A recent survey concluded there were 350 000 chemicals and mixtures of chemicals on the global chemical market. The number of these chemicals that are persistent and mobile substances as well as their emissions, is unknown. Screening and prioritizing chemicals used by industry by ranking them according to their exposure and hazard potential is an efficient, transparent and robust path towards achieving zero pollution, as it identifies those persistent and mobile substances to focus efforts on first. The need to manage entire groups of persistent and mobile substances, rather than individual ones as part of policy or market strategies is clear. ZeroPM will support this by grouping persistent and mobile substances on the global chemical market and their transformation products to identify the groups of most concern. The performance of the grouping approach developed for prioritizing substances will be evaluated via the second hypothesis of ZeroPM:

ZeroPM’s hypothesis – Grouping persistent and mobile substances based on specific molecular substructures will support persistent and mobile substance prioritization and directed risk assessment procedures.

To ground-truth this hypothesis, it is necessary to characterize the potential risks of the persistent and mobile substance groups to the environment or human health; and if demonstrated, subsequently, prioritize which persistent and mobile substances and substance groups require the most attention.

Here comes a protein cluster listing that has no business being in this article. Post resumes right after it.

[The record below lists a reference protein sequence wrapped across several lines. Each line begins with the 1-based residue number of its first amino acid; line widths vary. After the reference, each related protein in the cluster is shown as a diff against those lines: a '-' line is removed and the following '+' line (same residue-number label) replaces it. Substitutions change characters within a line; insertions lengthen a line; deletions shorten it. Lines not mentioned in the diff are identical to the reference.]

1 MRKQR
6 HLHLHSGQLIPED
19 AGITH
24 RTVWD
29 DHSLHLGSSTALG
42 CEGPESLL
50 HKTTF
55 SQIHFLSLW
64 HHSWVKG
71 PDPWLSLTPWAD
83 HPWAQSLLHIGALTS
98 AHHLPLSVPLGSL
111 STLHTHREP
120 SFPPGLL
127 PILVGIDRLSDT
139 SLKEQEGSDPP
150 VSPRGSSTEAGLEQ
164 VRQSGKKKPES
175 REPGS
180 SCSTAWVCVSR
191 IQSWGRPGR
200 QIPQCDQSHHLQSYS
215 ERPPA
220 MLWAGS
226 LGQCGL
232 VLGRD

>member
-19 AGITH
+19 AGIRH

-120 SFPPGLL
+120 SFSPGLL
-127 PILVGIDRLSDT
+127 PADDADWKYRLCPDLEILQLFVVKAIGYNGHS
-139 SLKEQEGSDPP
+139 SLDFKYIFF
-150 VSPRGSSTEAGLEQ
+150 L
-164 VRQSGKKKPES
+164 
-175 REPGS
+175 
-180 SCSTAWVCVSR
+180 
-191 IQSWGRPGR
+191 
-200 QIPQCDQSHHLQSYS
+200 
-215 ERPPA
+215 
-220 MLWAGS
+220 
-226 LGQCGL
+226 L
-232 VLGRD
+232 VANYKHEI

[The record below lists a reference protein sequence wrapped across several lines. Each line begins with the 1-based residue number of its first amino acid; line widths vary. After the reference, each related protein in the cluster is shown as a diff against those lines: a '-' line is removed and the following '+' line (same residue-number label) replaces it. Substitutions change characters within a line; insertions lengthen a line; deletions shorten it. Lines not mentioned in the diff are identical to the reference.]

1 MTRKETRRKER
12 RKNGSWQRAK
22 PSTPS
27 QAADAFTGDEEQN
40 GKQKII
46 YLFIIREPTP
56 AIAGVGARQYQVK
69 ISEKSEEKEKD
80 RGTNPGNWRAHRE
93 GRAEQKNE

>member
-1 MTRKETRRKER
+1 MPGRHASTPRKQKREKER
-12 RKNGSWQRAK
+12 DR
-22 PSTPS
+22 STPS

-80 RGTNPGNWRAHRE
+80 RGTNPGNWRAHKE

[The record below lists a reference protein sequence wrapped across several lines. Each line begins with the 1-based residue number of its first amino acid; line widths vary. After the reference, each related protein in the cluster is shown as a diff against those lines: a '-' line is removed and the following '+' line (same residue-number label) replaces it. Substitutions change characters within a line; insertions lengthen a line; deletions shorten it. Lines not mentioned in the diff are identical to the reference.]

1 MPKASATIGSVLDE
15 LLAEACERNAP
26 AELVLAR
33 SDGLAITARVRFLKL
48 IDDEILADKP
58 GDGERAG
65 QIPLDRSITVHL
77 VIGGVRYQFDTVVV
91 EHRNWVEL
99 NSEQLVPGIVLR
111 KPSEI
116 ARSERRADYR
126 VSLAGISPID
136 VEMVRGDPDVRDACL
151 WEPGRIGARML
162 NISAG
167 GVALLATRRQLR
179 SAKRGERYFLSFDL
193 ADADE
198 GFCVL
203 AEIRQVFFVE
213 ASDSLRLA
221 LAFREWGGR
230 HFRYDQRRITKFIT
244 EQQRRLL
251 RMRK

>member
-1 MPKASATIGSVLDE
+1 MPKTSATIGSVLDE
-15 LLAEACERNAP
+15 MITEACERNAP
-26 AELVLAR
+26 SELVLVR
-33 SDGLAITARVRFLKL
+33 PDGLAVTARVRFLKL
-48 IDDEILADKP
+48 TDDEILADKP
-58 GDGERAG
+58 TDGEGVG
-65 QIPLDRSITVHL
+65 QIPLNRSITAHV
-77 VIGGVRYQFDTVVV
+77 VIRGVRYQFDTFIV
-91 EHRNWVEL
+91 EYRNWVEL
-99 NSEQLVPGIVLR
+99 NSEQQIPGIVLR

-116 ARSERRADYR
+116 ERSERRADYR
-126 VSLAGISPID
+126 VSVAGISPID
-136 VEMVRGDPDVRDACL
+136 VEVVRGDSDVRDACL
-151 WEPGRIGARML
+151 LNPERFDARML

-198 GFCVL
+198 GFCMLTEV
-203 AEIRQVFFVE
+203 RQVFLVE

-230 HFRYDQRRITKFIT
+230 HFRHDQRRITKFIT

There is currently limited understanding related to the risks associated with long term chronic exposure to persistent and mobile substances in drinking water or the environment, and how to foresee these hazards or risks. Methods are needed to improve and expand the applicability domain of existing environmental fate and exposure models, that take into consideration the intrinsic persistent and mobile substance properties, including ionic interactions. For mobile substances, robust hazard assessment frameworks are also urgently needed, incorporating innovative human-relevant methods to facilitate a refined understanding of the persistent and mobile substance’s mechanisms of toxicity.

For the risk assessment of persistent and mobile substance groups, an understanding of the mode of action regarding shared toxicodynamic and toxicokinetic properties is thus needed. Human in vitro methods can elucidate mechanisms of adverse health effects, such as via the quantification of changes in cellular signaling pathways in human-relevant cells or tissues. In ZeroPM, NAMs will be integrated and used to leverage the read-across framework to investigate the hazards of substances grouped and prioritized. This work will be the basis of hypothesis three:

ZeroPM’s hypothesis – Identifying which PM substance groups pose the most risk through NAMs for exposure assessment and toxicity testing will indicate at least one or more persistent and mobile substance group where exposure needs to be reduced to protect the environment and human health (excluding PFAS).

ZeroPM will advance ways to priortize persistent and mobile substance groups through two work packages:

WP5 Substance Grouping will prioritize persistent and mobile substances and substance groups on the global chemical market for prevention and removal.

WP6 Risk Assessment will to characterise and quantify impacts of persistent and mobile substances on human health and the environment.

The two “prioritize” work packages